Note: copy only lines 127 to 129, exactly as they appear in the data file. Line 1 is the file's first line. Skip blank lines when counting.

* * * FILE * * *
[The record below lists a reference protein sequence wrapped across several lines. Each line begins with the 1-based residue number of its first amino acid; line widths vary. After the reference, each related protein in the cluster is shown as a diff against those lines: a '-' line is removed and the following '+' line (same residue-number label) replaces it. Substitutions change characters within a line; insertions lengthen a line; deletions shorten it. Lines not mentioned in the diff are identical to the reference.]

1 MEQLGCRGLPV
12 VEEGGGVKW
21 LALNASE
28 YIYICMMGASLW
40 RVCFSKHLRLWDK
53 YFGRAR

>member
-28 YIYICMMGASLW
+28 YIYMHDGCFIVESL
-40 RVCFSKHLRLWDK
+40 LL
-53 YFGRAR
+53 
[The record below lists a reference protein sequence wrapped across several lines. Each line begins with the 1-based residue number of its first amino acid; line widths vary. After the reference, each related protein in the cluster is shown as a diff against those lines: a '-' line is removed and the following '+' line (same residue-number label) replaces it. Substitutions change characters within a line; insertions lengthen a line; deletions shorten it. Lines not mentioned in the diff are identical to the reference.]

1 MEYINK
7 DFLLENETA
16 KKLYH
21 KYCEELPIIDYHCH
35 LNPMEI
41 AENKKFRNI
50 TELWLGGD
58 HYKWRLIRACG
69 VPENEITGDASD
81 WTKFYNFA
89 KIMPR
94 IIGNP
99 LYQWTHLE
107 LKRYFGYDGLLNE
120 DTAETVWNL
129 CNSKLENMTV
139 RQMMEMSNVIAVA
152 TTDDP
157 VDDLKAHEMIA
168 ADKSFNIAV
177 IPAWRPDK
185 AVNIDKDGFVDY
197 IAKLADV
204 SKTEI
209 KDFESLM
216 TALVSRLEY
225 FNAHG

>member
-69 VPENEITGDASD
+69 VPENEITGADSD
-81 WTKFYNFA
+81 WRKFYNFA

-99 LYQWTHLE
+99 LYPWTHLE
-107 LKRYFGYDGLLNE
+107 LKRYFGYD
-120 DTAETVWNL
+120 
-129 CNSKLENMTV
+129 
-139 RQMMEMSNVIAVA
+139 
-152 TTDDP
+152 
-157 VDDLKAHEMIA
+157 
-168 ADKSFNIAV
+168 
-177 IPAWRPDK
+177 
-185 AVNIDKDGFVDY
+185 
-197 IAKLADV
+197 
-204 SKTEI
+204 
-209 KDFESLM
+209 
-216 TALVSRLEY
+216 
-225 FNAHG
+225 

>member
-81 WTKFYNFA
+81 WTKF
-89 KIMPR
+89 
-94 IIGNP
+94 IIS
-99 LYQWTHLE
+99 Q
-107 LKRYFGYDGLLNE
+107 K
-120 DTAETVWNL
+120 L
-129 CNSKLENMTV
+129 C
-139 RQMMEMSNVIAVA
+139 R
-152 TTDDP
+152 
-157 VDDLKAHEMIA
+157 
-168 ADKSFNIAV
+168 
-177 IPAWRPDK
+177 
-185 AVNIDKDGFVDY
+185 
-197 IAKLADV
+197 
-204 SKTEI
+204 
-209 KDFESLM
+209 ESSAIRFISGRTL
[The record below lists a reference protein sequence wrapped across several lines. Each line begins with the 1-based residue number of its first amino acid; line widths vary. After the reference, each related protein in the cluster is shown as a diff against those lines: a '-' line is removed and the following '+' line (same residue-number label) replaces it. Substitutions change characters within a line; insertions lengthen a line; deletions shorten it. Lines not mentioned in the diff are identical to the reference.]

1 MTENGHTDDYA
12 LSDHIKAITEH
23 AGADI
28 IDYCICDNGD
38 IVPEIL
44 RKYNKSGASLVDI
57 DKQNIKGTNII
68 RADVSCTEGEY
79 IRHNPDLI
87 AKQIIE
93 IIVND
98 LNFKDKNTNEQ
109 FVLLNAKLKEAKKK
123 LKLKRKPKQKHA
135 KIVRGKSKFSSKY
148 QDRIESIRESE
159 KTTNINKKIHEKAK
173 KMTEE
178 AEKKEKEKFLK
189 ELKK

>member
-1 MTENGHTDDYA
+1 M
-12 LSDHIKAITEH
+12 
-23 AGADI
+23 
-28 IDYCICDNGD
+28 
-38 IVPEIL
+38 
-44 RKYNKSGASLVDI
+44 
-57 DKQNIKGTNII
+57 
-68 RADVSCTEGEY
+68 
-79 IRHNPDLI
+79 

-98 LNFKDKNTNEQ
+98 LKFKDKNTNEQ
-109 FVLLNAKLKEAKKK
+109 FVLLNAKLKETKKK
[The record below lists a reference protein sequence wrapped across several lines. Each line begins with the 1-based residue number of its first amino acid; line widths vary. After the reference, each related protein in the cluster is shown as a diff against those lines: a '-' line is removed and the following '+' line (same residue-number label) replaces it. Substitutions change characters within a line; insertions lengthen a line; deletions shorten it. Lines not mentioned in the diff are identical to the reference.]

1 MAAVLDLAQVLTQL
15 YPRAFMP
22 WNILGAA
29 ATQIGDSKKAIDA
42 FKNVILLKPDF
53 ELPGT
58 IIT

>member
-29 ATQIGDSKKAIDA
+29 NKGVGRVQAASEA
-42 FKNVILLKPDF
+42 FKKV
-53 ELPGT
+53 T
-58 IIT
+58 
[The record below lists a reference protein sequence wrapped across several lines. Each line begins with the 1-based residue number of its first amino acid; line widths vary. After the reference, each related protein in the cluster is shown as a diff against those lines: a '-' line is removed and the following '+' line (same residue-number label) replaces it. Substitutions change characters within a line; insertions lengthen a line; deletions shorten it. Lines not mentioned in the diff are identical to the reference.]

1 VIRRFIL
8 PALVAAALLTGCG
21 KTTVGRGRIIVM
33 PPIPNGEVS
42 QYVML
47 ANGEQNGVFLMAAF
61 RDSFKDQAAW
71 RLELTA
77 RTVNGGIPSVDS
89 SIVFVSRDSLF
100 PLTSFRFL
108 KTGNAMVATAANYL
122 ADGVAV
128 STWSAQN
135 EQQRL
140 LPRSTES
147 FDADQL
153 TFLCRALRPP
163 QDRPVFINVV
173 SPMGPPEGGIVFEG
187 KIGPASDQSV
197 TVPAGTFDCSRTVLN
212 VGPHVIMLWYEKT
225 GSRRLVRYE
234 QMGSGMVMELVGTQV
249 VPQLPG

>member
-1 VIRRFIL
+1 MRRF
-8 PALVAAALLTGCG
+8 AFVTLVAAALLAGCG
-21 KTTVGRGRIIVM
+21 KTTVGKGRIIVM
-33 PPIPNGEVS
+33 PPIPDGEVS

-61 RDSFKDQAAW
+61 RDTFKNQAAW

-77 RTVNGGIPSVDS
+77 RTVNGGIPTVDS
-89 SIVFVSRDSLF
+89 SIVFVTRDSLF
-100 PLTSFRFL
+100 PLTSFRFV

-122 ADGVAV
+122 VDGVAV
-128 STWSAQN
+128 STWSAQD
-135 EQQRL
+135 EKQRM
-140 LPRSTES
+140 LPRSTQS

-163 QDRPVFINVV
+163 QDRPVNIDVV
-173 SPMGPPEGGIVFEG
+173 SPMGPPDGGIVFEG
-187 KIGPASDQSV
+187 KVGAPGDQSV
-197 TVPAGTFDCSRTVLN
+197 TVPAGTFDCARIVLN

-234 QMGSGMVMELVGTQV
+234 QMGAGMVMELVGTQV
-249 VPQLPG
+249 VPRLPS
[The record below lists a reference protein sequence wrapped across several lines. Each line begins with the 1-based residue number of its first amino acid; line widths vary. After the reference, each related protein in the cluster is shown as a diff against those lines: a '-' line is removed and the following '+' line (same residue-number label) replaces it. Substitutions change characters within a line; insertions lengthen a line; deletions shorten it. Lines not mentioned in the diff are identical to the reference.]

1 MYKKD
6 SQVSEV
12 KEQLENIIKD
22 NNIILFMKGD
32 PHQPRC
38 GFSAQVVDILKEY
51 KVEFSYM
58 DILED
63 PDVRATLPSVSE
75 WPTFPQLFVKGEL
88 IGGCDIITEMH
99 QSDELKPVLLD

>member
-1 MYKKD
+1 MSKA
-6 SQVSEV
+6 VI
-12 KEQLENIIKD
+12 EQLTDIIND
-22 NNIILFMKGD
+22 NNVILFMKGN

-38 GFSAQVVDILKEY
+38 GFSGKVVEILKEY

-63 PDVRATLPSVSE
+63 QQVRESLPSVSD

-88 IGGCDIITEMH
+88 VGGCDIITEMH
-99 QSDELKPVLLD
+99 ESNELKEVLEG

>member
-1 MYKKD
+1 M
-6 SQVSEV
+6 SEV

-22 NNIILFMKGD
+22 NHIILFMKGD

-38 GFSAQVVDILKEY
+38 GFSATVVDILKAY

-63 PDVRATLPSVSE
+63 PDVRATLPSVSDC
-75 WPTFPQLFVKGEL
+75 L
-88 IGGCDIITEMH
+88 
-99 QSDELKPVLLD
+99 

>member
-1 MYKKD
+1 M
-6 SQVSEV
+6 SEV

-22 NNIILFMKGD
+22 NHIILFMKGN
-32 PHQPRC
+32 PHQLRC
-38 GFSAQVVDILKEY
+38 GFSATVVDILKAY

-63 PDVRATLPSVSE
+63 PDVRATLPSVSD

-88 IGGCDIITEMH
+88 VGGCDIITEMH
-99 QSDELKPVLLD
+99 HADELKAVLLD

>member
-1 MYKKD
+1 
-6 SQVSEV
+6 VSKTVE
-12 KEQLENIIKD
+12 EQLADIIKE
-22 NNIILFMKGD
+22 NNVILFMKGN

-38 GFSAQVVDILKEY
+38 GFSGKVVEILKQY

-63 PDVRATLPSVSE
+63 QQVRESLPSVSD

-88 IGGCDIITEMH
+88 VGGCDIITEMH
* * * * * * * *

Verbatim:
148 QDRIESIRESE
159 KTTNINKKIHEKAK
173 KMTEE